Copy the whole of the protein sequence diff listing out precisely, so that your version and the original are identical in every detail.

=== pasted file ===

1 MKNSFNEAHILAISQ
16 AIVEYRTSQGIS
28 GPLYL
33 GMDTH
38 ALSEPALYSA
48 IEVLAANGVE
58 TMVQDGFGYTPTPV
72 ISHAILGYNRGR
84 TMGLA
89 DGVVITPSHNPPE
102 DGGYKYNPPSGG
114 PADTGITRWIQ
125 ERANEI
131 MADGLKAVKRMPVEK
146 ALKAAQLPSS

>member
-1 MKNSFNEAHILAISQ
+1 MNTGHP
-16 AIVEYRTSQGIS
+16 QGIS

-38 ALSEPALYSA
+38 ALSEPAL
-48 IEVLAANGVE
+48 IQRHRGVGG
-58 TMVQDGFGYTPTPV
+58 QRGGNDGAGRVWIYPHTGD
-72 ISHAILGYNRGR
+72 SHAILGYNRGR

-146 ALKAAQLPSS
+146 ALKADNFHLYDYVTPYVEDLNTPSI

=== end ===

1 MKNSFNEAHILAISQ
16 AIVEYRTSQGIS
28 GPLYL
33 GMDTH
38 ALSEPALYSA
48 IEVLAANGVE
58 TMVQDGFGYTPTPV
72 ISHAILGYNRGR
84 TMGLA
89 DGVVITPSHNPPE
102 DGGYKYNPPSGG
114 PADTGITRWIQ
125 ERANEI
131 MADGLKAVKRMPVEK
146 ALKAAQLPSS

>member
-1 MKNSFNEAHILAISQ
+1 MNTGHP
-16 AIVEYRTSQGIS
+16 QGIS

-38 ALSEPALYSA
+38 ALSEPAL
-48 IEVLAANGVE
+48 IQRHRGVGG
-58 TMVQDGFGYTPTPV
+58 QRGGNDGAGRVWIYPHTGD
-72 ISHAILGYNRGR
+72 SHAILGYNRGR

-146 ALKAAQLPSS
+146 ALKADNFHLYDYVTPYVEDLNTPSI